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Clarkson professor working on international standards for wood stoves

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POTSDAM - With billions of people around the world still relying on three-stone fires for cooking, the challenge and solution are intertwined in the same situation, and Clarkson University Prof. Philip Hopke is heading to Nairobi to weigh in on the side of a scientific solution.

Hopke is Clarkson’s Bayard D. Clarkson Distinguished Professor, director of Clarkson’s Institute for a Sustainable Environment and director of Clarkson’s Center for Air Resources Engineering & Science (CARES).

One of his many areas of expertise and interest is wood stove technology. He tackles the issue on an international level, as with this month’s meeting of the International Standards Organization (ISO) Committee TC285 on clean cook stoves and clean cooking solutions in Nairobi, where the focus will be on establishing international standards for safe, efficient cook stoves.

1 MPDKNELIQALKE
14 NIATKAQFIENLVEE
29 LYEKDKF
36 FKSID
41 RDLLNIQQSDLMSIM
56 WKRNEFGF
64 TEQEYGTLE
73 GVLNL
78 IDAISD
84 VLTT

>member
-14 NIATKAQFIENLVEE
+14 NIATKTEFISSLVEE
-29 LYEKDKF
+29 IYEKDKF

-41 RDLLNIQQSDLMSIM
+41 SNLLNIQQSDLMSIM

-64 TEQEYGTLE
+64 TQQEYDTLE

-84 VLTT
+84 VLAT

“The key is to get a set of practical, useful protocols for testing stoves. We have had many disasters because stoves haven’t been tested before they were deployed,” Hopke says. “A lot of people think they know how to make a wood stove, but as we try to scale up stove production to actually make an impact, we must be sure the stoves do what we want them to do.”

It’s critical that over the next 10 years or less to build a global industry that can build and distribute 125 million to 150 million stoves a year to serve the global need, he said.

“About three billion people around the world cook meals every day on solid fuel such as wood, dung, or whatever they can find,” he adds. “They need to be able to heat food and water adequately, and to stay warm. We must make stoves more efficient and less pollution-emitting. By improving stove technology, we can help build an economy in developing countries, reduce indoor air pollution, and improve health all at the same time. It also has climate benefits by reducing black carbon, methane and carbon monoxide emissions.”

Creating change on a worldwide level won’t happen quickly, he acknowledges. This ISO TC 285 Plenary conference is sandwiched between two trips to Washington, D.C., to consult for the State Department.

“You make incremental progress and eventually get where you need to go. Much of world is still using a three-stone fire to cook with. If we can good quality stoves into general use, that will be a good thing for human health and the climate,” he says.

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